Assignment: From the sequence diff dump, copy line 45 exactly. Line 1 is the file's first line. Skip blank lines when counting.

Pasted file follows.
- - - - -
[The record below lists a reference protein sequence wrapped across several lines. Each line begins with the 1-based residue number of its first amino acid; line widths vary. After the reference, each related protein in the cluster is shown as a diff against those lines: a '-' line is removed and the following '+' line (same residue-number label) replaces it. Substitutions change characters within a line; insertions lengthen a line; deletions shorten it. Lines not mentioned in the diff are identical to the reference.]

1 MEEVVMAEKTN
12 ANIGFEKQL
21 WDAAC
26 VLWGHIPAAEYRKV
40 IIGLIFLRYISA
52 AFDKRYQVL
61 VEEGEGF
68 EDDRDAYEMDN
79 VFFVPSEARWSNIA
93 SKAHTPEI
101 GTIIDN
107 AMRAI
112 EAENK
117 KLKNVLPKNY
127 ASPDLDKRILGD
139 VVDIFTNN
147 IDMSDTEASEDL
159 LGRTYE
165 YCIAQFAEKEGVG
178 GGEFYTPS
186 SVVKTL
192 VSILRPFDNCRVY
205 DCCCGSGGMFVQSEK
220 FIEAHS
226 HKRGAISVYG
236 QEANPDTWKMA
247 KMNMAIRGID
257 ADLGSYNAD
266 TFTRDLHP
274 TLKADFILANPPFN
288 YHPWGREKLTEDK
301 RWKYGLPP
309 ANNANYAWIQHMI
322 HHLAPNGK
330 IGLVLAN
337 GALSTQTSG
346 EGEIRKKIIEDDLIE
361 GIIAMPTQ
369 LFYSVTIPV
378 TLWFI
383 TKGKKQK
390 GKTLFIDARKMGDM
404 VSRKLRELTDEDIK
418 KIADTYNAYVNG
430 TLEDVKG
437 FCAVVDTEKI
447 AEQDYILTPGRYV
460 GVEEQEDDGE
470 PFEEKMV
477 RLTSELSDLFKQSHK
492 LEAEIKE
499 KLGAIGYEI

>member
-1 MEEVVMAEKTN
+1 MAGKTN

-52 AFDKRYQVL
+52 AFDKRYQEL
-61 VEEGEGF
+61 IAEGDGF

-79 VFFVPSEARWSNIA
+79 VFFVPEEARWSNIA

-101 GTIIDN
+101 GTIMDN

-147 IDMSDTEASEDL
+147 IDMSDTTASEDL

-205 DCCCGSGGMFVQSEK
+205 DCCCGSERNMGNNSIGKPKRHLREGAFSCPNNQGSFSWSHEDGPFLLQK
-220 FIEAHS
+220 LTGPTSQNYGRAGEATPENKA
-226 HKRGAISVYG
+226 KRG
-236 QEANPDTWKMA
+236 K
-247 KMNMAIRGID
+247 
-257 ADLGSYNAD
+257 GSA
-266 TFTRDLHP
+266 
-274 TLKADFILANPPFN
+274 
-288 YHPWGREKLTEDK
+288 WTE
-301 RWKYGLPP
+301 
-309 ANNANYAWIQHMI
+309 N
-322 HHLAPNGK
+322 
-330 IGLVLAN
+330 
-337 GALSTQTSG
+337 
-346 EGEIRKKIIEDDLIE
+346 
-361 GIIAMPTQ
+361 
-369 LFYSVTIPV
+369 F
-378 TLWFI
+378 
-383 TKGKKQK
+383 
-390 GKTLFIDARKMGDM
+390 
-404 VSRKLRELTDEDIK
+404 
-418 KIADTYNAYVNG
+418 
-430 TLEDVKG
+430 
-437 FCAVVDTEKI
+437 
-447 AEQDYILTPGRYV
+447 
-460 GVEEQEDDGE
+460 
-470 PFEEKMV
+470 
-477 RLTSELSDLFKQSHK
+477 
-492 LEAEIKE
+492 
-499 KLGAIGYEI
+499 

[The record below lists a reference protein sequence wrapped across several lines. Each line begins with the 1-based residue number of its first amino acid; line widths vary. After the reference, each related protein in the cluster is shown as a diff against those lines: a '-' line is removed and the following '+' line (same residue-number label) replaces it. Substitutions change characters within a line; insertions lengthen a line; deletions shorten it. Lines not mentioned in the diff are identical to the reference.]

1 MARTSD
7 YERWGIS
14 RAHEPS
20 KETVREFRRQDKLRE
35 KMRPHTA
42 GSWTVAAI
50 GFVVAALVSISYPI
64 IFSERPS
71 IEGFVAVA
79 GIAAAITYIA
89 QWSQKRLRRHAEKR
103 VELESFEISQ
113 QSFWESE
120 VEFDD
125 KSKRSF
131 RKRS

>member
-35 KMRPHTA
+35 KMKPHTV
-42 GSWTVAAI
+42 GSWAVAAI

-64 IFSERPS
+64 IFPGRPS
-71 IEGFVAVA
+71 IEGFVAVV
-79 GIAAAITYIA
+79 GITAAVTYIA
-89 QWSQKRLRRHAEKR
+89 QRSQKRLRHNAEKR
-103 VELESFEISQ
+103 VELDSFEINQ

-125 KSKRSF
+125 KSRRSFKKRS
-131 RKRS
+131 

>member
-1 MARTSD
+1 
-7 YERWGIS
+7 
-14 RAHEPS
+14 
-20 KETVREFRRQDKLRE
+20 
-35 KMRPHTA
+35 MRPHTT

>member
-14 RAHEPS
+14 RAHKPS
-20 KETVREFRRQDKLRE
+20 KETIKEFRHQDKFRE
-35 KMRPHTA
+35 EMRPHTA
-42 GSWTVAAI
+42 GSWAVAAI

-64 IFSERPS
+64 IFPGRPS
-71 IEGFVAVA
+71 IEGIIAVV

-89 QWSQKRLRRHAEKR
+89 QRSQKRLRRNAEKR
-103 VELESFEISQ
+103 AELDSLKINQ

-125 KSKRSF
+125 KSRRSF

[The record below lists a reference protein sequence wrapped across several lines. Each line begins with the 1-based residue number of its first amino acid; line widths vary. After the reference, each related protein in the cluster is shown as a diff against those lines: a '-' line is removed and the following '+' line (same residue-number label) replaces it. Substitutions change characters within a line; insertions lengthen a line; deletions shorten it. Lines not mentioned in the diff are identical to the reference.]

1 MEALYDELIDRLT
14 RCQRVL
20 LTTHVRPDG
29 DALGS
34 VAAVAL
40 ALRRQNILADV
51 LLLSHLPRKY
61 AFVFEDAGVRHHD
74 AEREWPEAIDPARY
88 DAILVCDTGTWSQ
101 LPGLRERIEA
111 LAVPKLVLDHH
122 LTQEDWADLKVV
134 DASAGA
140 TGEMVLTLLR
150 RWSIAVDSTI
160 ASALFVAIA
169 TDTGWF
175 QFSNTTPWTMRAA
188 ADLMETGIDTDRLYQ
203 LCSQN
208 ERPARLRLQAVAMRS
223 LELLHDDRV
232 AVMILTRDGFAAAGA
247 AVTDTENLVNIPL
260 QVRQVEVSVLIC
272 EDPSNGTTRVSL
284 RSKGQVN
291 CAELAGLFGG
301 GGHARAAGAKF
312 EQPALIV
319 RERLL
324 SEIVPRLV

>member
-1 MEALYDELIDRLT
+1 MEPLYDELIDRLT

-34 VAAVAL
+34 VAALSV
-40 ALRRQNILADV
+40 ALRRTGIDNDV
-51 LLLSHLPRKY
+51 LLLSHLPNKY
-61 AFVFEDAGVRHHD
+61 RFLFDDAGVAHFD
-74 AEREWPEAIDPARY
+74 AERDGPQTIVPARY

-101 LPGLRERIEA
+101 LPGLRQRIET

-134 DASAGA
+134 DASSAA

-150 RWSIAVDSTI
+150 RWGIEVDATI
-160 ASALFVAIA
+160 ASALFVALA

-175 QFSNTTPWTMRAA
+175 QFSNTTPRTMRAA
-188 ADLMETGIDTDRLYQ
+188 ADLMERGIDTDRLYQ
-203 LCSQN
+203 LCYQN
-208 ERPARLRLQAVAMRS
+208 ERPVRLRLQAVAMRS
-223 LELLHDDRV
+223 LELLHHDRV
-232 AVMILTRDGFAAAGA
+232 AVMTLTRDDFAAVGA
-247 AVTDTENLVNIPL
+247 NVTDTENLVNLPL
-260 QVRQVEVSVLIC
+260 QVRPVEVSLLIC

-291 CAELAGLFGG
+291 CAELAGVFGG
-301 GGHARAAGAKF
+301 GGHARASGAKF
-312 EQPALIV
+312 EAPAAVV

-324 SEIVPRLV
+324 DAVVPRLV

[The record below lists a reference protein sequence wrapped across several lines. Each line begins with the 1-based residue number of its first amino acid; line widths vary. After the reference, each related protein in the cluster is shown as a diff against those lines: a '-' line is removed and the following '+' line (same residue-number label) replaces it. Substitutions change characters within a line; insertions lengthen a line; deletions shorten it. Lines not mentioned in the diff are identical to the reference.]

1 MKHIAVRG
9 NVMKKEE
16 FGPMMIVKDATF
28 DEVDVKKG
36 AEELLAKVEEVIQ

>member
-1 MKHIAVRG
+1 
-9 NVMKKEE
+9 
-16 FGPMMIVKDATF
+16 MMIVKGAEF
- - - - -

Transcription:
418 KIADTYNAYVNG